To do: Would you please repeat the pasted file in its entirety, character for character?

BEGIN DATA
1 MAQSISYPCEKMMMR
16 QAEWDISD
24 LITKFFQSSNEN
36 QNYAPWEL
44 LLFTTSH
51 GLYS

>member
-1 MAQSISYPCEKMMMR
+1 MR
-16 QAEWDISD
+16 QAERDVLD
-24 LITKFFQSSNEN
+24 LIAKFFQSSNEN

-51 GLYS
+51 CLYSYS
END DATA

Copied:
1 MAQSISYPCEKMMMR
16 QAEWDISD
24 LITKFFQSSNEN
36 QNYAPWEL
44 LLFTTSH
51 GLYS

>member
-1 MAQSISYPCEKMMMR
+1 MR
-16 QAEWDISD
+16 QAERDVLD
-24 LITKFFQSSNEN
+24 LIAKFFQSSNEN

-51 GLYS
+51 CLYSYS